by Marita Conlon-McKenna
Published for the 100th anniversary of the Easter Rising, Rebel Sisters is the Number One Irish bestseller from award-winning novelist Marita Conlon-McKenna, who writes with all the emotional depth and warmth of Maeve Binchy.
With the threat of the First World War looming, tension simmers under the surface of Ireland.
Growing up in the privileged confines of Dublin’s leafy Rathmines, the bright, beautiful Gifford sisters Grace, Muriel and Nellie kick against the conventions of their wealthy Anglo-Irish background and their mother Isabella’s expectations. Soon, as war erupts across Europe, the spirited sisters find themselves caught up in their country’s struggle for freedom.
Muriel falls deeply in love with writer Thomas MacDonagh, artist Grace meets the enigmatic Joe Plunkett – both leaders of 'The Rising' – while Nellie joins the Citizen Army and bravely takes up arms, fighting alongside Countess Constance Markievicz in the rebellion.
On Easter Monday, 1916, the biggest uprising in Ireland for two centuries begins. The world of the Gifford sisters and everyone they hold dear will be torn apart in a fight that is destined for tragedy.
Conlon-McKenna's marvellous book could not be more timely. As painful as the story of these three sisters is, it is told with a light and deft hand. Her attention to historical detail is meticulous, her prose is easy and fluid. To tell a tale where the ending is already known and yet hold the reader spellbound throughout is an admirable trait in a writer, and Conlon-McKenna has accomplished this tricky manoeuvre beautifully. It's simply a gripping read.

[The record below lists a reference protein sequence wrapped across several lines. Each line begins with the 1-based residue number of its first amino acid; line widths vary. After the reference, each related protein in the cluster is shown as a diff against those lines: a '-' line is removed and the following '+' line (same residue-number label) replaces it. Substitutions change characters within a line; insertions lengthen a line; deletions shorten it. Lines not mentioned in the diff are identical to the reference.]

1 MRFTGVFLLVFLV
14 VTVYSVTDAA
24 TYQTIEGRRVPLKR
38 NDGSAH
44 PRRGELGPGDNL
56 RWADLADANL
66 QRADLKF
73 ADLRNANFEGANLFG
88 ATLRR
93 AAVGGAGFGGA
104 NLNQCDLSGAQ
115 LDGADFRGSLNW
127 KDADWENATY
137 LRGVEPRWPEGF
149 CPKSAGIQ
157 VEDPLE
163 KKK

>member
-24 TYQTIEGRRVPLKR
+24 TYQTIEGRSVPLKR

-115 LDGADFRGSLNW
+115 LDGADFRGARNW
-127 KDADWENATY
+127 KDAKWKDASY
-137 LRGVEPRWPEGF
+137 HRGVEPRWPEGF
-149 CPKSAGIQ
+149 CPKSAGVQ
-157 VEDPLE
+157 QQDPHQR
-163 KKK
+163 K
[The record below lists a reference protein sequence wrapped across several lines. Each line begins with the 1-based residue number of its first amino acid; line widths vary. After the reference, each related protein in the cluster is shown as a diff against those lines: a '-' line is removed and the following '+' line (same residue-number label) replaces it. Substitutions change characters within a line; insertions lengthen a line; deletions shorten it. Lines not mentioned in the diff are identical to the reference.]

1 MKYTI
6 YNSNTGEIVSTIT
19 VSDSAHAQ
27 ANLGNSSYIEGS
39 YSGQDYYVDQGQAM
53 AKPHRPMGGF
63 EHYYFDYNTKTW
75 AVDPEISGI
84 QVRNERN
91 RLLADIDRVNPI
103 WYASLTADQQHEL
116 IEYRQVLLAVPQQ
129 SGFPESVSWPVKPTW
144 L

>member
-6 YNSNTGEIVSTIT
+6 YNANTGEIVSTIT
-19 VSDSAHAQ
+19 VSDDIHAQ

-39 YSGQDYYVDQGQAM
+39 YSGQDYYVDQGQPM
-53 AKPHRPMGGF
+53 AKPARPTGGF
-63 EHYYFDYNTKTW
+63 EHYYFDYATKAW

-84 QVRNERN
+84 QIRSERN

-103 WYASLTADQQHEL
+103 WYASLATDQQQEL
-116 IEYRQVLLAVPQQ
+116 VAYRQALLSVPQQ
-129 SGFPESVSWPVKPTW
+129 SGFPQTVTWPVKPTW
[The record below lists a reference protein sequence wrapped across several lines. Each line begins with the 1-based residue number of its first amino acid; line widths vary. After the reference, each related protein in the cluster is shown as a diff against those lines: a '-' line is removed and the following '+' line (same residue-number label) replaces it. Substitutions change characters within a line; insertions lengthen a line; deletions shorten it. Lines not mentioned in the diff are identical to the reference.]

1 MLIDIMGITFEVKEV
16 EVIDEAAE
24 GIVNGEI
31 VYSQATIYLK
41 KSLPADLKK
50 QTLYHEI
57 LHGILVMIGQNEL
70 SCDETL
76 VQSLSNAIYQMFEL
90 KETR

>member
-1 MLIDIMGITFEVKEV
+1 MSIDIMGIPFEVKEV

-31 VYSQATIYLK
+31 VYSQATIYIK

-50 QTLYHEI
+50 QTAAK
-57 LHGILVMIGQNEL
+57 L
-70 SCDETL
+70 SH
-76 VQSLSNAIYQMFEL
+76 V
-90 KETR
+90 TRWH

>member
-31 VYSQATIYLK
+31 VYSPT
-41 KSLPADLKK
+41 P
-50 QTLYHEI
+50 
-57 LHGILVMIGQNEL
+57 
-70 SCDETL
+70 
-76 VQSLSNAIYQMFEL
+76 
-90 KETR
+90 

A deft retelling of the story [of the Easter Rising] . . . Engrossing.
(Irish Sunday Times)
Finally, women are being written back into the history of [Ireland's] awakening . . . There is such a story to tell, and the author skilfully handles her considerable amount of research
(Irish Mail on Sunday)
What is most admirable, most brave about Rebel Sisters, is that Marita Conlon-McKenna has dared to write a book that lacks a hero or heroine. In the violent times of its setting there can be no losers nor winners, only those who survive and those who do not. It is a mark of her moral honesty that Marita Conlon-McKenna does not run from such difficult confusions and conclusions. She will deliver the truth as her story tells it, and in doing so, pay searing testimony to the Giffords’ lives. I congratulate her on a most moving, and indeed necessary book. It is a terrific achievement by a terrific writer